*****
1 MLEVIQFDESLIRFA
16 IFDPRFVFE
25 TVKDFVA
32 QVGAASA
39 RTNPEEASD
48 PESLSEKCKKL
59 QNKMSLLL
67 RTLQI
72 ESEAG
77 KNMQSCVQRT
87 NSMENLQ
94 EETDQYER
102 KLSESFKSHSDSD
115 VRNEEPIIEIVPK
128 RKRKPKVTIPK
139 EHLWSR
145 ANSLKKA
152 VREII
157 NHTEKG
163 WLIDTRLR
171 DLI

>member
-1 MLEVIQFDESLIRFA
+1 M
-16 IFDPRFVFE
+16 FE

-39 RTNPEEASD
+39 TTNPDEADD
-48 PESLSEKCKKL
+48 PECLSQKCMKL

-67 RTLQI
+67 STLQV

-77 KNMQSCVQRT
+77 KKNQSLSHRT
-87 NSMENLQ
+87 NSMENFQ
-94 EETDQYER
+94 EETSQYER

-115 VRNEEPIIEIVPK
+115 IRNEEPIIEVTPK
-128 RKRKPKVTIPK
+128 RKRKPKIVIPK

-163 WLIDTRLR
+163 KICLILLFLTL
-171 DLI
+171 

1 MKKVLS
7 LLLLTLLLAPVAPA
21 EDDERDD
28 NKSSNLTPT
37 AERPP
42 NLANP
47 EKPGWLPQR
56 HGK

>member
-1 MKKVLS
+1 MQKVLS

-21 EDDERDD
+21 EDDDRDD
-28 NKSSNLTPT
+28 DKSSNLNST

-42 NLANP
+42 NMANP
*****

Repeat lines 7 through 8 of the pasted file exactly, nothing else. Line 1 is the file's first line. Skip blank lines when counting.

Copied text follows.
59 QNKMSLLL
67 RTLQI